Services acquisition bill gets greater Bush support
- By Jason Miller, Gail Repsher Emery
- Apr 30, 2003
In the last six months, the Bush administration has warmed up to many of the provisions in Rep. Tom Davis' Services Acquisition Reform Act, and Davis is moving the bill quickly through the legislative process.
H.R. 1837 was introduced April 29 and is scheduled for markup in the Virginia Republican's Government Reform Committee May 6. The bill was considered in the 107th Congress, but Davis was not able to move it out of committee.
"The new service-oriented, high-technology environment has simply overwhelmed the current system," Davis said at a Government Reform Committee hearing April 30. "SARA will put the tools needed to access the commercial service and technology market in the hands of a trained work force that will have the discretion necessary to choose the best value for the government and be held accountable for their choices."
Angela Styles, administrator of the Office of Federal Procurement Policy, testified before the committee that she supports creating a chief acquisition officer in each agency, a position that would oversee acquisitions agencywide and have access to top agency leaders, and a CAO council. She also said she supports the bill's provisions meant to encourage good contract performance.
The provisions include permission to use simplified acquisition procedures for commercial items on performance-based services contracts or task orders worth $5 million or less. The bill also would allow agencies to extend the length of services contracts if vendors exhibit exceptional performance based on standards set in the contracts.
"Re-competition is very important to get best prices, but you want some flexibility to award the contractor for meeting your needs at low cost," Styles said.
Rep. Dutch Ruppersberger, D-Md., said he's concerned, however, that there would be no limit to the length of time a contract could be extended. At recompetition, "my thought is that if you're performing well, you have an advantage," over other vendors anyway, he said.
At a congressional hearing last October, Styles said the administration did not support the idea of a chief acquisition officer or the creation of a centralized fund for training of acquisition staff.
The bill would require the General Services Administration to create the fund with 5 percent of the fees collected by agencies under their governmentwide contracts. Davis' staff negotiated with administration officials to gain their support, a committee aide said.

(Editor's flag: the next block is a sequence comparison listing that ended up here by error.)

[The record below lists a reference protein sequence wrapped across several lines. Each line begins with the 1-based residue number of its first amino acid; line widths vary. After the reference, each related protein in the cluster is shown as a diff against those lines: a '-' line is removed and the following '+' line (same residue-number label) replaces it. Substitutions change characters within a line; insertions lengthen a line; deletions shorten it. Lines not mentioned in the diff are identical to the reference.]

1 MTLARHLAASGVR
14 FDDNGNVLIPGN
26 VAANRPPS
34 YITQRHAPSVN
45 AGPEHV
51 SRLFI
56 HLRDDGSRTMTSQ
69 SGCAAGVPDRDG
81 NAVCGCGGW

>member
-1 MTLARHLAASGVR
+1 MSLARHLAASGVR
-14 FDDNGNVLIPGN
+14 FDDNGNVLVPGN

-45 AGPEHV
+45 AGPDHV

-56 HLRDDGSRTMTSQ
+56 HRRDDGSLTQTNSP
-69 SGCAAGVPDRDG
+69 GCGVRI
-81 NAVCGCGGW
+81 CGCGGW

"I believe we can reach agreement on a significant number of provisions," Styles told the committee. "There still are some serious and unresolved problems with the time-and-materials provision, but we share many of the committees' desires for better acquisition management."
Currently, commercial services can only be bought using streamlined acquisition procedures if fixed-price contracts are used. Styles said she was pleased that the new SARA bill limits the use of time-and-material and labor-hour contracts under streamlined acquisition procedures to services that are commonly sold to the public through such contracts. The previous SARA bill did not have such a limitation.
However, Styles said the administration would like the contract types also to be limited to services "sold in substantial quantities," so that agency buyers could find adequate data in the commercial marketplace to determine whether they were getting a good price.
Opponents of time-and-materials and labor-hour contracts say they provide little incentive to contractors to control their costs, but IT contractors say the contract types are very important to their businesses. In fact, the time-and-materials provision is one of the most important to the IT industry.
Sometimes, the government's IT needs are so large or complicated that the procuring agency cannot adequately define its requirements in advance, making it too risky to bid in a fixed-price atmosphere. Contractors either decline to bid on the jobs or raise their prices significantly to compensate for the risk, said Bruce Leinster, director of contracts and negotiations IBM's Global Government Industry unit in Armonk, N.Y.
Time-and-materials and labor-hour contracts "play an appropriate role in the commercial marketplace, and this provision would provide badly needed clarification of [their] role ? in the federal sector.
This relief cannot come soon enough," said Leinster, who testified on behalf of the Information Technology Association of America, an Arlington, Va., trade group.